Reserve Bank governor Shaktikanta Das on Friday said despite the multiple shocks to the global economy from the pandemic, the Ukraine war and synchronised monetary policy tightening across the world, the domestic economy and financial sector are stable and the worst of inflation is behind us.
He also said the rupee has exhibited the least volatility among its peer currencies despite the massive appreciation of the greenback.
Delivering the 17th KP Hormis (Federal Bank founder) commemorative lecture in Kochi this evening, Das underlined that despite the overwhelming concerns a few months back about an imminent global recession, the global economy has shown greater resilience, reducing the probability of a hard landing.
The governor said there is a declining trend in global growth. There is also considerable uncertainty about structural shifts taking place in the drivers of inflation, ranging from labour market dynamics to the concentration of market power and less efficient supply chains.
However, reassuring aspects are global food, energy and other commodity prices have softened from respective peaks and the supply chains are normalising, which should help in achieving disinflation and thus contain imported inflation, he added.
Speaking on the role of India in helping navigate the many emergent crises as it helms the G20 presidency, he said this global role comes to the country in an environment of formidable geo-economic shifts, which have vitiated the global macro-financial outlook.
The capacity of the existing global economic order to manage the severe impact of the multiple shocks is under challenge, leading to severe supply-demand imbalances in critical sectors and giving rise to high inflation in almost all countries.
One key such challenge is fighting the globalisation of inflation– which has soared to multi-decadal highs amid subdued global growth. It has posed complex policy challenges.
As the premier forum for promoting cooperative and effective solutions to global problems, the task of the G20 is cut out, given the difficulties in building consensus and the uncertainty around the outlook on geopolitics, he said and underlined that the ongoing global crisis is both an opportunity and major test for G20, which represents 85 per cent of world GDP and 75 per cent of global trade.
Quoting the IMF he said with the Ukraine war geopolitics has now been taken over by geo-economics and due to this, the global economy is now experiencing a process of geo-economic fragmentation, operating through five key channels of trade, technology, capital flows, labour mobility and global governance.
Of the multiple risks facing the world community, the surge in inflation has posed a complex monetary policy dilemma in every economy between raising interest rates enough to tame inflation, and at the same time, minimising the growth sacrifice to avoid a hard landing, he said.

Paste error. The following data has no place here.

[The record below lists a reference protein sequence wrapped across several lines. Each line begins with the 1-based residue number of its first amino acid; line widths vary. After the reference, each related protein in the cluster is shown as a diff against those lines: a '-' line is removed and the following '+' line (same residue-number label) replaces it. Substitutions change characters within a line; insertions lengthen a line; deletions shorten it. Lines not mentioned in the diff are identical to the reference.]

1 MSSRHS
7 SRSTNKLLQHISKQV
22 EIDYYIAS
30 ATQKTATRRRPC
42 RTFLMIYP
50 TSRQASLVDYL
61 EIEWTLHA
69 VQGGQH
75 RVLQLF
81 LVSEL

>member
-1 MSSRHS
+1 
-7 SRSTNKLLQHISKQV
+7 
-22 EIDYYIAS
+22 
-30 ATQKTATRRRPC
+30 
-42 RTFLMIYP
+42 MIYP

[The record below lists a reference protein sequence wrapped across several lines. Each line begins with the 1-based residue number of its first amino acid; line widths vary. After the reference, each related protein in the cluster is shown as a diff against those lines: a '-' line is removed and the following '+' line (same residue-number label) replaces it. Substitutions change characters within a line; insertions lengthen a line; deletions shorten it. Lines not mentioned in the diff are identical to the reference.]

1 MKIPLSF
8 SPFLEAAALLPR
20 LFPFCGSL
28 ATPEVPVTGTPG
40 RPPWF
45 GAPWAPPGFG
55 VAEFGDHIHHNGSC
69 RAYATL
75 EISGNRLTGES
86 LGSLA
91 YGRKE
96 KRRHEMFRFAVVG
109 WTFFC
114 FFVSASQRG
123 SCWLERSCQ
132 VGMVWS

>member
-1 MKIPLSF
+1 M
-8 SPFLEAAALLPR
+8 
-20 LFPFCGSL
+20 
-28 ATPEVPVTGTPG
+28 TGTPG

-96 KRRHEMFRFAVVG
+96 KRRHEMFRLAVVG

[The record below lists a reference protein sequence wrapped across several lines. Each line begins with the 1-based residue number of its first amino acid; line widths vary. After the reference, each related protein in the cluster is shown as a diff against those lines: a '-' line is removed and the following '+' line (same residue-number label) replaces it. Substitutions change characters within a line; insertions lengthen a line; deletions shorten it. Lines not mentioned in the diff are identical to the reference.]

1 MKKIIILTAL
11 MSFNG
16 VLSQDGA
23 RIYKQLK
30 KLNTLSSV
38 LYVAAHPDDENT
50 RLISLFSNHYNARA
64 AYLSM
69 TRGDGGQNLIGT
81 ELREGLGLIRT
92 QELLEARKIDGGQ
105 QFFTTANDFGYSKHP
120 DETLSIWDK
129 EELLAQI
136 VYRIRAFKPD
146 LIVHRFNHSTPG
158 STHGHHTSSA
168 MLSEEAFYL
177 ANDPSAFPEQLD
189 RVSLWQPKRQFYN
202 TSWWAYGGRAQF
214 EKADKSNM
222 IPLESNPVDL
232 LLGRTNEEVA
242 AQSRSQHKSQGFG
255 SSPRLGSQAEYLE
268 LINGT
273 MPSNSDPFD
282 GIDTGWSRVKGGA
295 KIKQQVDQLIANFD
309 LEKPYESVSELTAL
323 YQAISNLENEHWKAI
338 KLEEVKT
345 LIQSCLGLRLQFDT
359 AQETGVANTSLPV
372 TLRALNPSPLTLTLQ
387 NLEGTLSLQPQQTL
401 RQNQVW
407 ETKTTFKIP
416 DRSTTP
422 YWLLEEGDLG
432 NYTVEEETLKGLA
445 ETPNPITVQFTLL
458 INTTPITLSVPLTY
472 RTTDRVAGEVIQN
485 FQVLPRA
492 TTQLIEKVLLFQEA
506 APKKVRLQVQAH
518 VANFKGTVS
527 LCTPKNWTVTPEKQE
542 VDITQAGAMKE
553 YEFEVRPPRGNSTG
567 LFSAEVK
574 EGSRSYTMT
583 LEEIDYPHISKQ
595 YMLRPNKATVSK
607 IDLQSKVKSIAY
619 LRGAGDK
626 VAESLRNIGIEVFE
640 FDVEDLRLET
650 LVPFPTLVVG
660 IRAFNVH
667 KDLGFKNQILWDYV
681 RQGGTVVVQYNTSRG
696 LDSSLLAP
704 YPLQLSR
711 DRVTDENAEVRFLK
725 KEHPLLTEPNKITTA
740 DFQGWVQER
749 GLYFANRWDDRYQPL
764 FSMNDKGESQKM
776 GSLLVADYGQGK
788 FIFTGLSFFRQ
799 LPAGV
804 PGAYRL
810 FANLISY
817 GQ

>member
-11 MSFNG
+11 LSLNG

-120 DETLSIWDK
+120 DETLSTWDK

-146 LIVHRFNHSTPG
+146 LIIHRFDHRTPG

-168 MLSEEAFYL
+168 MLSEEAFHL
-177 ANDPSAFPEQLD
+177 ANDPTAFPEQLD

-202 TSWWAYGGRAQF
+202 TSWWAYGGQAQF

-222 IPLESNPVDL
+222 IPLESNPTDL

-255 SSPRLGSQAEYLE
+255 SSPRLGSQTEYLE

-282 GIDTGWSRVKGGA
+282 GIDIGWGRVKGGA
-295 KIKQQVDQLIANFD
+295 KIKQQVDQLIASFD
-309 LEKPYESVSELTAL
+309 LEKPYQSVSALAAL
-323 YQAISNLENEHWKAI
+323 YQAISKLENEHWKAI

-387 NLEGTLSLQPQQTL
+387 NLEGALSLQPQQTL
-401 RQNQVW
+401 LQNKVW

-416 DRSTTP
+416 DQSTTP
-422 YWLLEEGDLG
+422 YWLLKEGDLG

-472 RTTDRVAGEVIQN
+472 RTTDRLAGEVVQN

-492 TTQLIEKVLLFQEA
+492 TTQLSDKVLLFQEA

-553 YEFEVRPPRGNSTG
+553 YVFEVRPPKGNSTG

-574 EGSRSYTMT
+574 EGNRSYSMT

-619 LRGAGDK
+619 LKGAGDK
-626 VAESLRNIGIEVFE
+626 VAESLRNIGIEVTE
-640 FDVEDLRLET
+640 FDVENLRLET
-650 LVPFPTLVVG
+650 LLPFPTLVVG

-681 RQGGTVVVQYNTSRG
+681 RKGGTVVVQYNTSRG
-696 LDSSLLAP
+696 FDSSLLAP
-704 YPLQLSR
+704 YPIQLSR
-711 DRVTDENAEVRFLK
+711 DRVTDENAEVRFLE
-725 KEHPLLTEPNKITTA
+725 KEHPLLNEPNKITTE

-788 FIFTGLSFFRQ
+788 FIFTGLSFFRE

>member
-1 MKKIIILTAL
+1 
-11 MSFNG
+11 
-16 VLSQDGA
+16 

On the impact of the dollar’s rise against countries with high external debt, he called upon G20 nations to support those countries so that there is no chance of another global crisis due to this.
He also urged the groupings of the world’s largest 20 economies to ensure that the more vulnerable nations get timely and adequate climate financing.
The aggressive and synchronised monetary policy tightening by systemic central banks since early 2022 and the consequent appreciation of the dollar have led to several economies, with a high share of external debt, becoming highly vulnerable to debt distress, he noted.
Quoting the IMF numbers he said, as much as 15 per cent of the low-income countries are estimated to be already in debt distress, with an additional 45 per cent at high risk of debt distress. About 25 per cent of EMs are also at high risk.
However, the governor said there is nothing to worry about for us on this front, as our external debt is minimal to our balances and the economic growth rate.
The dollar rise has further led to massive capital outflows, resulting in reserve losses, sharp currency depreciations and spiralling imported inflation pressures. In such a situation, addressing the deteriorating debt situation in low and middle-income countries and facilitating coordinated debt treatment by official bilateral and private creditors under a multilateral framework must assume priority for G20, he said.
Summing up, Das said our G20 presidency must focus on digital public infrastructure for financial inclusion, climate change and mitigation to achieve a more inclusive global economic order.
The G20 countries have a major responsibility in providing leadership for global action on climate change and provision of climate finance, together with the transfer of technology, to take this agenda forward, he concluded.
(Except for the headline, this story has not been edited by String Reveals staff and is published from a syndicated feed.)